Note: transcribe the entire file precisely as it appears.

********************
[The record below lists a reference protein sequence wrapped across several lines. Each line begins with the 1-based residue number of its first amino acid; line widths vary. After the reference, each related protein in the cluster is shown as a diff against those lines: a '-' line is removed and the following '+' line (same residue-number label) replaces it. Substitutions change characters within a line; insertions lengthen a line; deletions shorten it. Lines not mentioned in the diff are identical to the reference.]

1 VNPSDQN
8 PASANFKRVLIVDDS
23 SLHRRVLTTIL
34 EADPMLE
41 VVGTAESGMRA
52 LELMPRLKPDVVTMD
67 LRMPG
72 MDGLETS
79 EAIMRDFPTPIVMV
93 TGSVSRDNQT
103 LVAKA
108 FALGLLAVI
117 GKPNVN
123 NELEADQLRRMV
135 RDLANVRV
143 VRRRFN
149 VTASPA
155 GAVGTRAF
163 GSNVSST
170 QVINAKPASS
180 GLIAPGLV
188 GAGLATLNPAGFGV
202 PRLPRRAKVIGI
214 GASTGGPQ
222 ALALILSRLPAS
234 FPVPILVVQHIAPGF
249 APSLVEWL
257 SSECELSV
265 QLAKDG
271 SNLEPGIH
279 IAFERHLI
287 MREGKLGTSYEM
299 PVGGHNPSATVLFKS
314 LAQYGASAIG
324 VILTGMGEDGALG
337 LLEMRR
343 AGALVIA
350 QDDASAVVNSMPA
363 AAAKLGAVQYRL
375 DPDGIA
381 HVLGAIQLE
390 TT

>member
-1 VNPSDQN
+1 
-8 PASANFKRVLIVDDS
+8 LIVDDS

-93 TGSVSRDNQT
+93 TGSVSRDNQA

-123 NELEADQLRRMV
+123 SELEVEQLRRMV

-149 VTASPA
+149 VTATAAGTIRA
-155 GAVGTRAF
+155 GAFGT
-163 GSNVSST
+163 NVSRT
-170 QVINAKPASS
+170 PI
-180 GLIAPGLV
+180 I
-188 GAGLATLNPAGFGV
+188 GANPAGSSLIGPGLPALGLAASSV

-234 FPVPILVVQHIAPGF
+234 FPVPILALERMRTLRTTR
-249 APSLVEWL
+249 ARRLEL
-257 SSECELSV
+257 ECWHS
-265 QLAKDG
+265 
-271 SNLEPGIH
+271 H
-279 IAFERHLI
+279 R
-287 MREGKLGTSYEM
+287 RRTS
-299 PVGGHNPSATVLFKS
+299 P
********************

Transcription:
[The record below lists a reference protein sequence wrapped across several lines. Each line begins with the 1-based residue number of its first amino acid; line widths vary. After the reference, each related protein in the cluster is shown as a diff against those lines: a '-' line is removed and the following '+' line (same residue-number label) replaces it. Substitutions change characters within a line; insertions lengthen a line; deletions shorten it. Lines not mentioned in the diff are identical to the reference.]

1 VNPSDQN
8 PASANFKRVLIVDDS
23 SLHRRVLTTIL
34 EADPMLE
41 VVGTAESGMRA
52 LELMPRLKPDVVTMD
67 LRMPG
72 MDGLETS
79 EAIMRDFPTPIVMV
93 TGSVSRDNQT
103 LVAKA
108 FALGLLAVI
117 GKPNVN
123 NELEADQLRRMV
135 RDLANVRV
143 VRRRFN
149 VTASPA
155 GAVGTRAF
163 GSNVSST
170 QVINAKPASS
180 GLIAPGLV
188 GAGLATLNPAGFGV
202 PRLPRRAKVIGI
214 GASTGGPQ
222 ALALILSRLPAS
234 FPVPILVVQHIAPGF
249 APSLVEWL
257 SSECELSV
265 QLAKDG
271 SNLEPGIH
279 IAFERHLI
287 MREGKLGTSYEM
299 PVGGHNPSATVLFKS
314 LAQYGASAIG
324 VILTGMGEDGALG
337 LLEMRR
343 AGALVIA
350 QDDASAVVNSMPA
363 AAAKLGAVQYRL
375 DPDGIA
381 HVLGAIQLE
390 TT

>member
-1 VNPSDQN
+1 
-8 PASANFKRVLIVDDS
+8 LIVDDS

-93 TGSVSRDNQT
+93 TGSVSRDNQA

-123 NELEADQLRRMV
+123 SELEVEQLRRMV

-149 VTASPA
+149 VTATAAGTIRA
-155 GAVGTRAF
+155 GAFGT
-163 GSNVSST
+163 NVSRT
-170 QVINAKPASS
+170 PI
-180 GLIAPGLV
+180 I
-188 GAGLATLNPAGFGV
+188 GANPAGSSLIGPGLPALGLAASSV

-234 FPVPILVVQHIAPGF
+234 FPVPILALERMRTLRTTR
-249 APSLVEWL
+249 ARRLEL
-257 SSECELSV
+257 ECWHS
-265 QLAKDG
+265 
-271 SNLEPGIH
+271 H
-279 IAFERHLI
+279 R
-287 MREGKLGTSYEM
+287 RRTS
-299 PVGGHNPSATVLFKS
+299 P